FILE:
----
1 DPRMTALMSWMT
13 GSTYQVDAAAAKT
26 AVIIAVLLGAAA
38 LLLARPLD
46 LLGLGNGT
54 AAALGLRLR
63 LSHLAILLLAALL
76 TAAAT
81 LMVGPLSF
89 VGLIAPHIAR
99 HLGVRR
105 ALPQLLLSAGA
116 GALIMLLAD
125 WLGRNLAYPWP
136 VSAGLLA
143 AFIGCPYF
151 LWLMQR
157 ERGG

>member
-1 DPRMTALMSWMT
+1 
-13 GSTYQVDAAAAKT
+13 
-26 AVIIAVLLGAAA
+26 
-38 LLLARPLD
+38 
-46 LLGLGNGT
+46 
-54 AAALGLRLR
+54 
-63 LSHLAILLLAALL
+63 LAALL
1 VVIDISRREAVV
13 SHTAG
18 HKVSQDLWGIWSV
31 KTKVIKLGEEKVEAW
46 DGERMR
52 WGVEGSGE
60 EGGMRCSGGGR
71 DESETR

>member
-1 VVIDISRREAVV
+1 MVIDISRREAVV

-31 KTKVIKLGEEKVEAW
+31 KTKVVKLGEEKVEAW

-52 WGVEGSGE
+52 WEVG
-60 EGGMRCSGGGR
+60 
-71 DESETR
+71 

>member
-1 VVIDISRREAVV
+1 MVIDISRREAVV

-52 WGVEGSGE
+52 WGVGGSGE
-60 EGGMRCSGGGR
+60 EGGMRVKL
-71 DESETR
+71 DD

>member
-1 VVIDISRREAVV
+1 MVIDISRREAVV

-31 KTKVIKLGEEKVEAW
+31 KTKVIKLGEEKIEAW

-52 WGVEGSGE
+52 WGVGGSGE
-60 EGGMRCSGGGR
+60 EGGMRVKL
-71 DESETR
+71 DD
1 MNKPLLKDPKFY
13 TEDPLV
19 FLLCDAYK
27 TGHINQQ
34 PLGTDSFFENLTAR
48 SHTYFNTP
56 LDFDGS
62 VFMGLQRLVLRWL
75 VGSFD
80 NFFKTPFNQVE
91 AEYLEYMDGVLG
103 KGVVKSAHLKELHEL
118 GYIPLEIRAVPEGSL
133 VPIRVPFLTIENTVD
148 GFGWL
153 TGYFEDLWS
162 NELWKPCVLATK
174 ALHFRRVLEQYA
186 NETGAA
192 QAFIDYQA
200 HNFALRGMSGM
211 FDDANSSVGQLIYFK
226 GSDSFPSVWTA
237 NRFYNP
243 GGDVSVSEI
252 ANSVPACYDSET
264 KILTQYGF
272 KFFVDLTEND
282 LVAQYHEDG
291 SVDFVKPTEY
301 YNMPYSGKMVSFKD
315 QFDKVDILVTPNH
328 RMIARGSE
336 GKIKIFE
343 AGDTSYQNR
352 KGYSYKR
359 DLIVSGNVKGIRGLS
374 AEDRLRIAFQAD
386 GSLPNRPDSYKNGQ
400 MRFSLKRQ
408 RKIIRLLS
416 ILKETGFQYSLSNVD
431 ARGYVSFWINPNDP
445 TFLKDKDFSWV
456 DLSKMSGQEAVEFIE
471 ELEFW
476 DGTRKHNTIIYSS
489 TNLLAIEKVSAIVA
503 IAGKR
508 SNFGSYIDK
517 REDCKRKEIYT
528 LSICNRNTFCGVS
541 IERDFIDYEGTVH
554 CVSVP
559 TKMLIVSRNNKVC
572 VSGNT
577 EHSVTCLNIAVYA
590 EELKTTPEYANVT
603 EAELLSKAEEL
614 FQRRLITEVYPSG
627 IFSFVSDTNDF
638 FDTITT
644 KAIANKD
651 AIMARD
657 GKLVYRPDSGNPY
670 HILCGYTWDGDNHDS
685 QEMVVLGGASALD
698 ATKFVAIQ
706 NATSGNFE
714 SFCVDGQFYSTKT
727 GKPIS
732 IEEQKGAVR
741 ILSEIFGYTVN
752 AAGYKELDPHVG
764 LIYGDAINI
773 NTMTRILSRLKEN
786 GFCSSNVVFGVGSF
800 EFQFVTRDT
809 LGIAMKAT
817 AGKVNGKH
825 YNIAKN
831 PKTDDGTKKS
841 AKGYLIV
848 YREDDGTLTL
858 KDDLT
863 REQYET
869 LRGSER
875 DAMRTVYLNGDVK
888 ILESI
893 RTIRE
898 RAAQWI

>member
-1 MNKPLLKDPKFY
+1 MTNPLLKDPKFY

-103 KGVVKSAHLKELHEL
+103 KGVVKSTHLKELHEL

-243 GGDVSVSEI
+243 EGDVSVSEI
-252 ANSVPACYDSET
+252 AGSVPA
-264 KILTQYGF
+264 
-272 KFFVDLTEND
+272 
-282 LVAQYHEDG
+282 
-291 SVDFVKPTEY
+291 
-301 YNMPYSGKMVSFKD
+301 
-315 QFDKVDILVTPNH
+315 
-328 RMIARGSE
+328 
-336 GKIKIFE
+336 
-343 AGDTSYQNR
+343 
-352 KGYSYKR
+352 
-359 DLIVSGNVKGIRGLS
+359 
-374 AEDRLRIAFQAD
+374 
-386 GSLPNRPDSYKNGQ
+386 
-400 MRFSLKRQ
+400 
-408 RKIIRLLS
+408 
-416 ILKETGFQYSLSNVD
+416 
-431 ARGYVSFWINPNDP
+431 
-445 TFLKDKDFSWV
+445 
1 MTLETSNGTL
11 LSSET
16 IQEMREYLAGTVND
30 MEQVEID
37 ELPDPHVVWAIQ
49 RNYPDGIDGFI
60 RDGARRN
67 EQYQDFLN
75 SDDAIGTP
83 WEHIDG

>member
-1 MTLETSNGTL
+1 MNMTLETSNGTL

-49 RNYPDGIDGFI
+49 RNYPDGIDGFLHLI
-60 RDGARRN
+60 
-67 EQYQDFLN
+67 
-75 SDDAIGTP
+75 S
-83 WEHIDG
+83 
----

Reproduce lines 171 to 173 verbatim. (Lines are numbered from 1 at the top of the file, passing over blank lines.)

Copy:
-252 ANSVPACYDSET
+252 AGSVPA
-264 KILTQYGF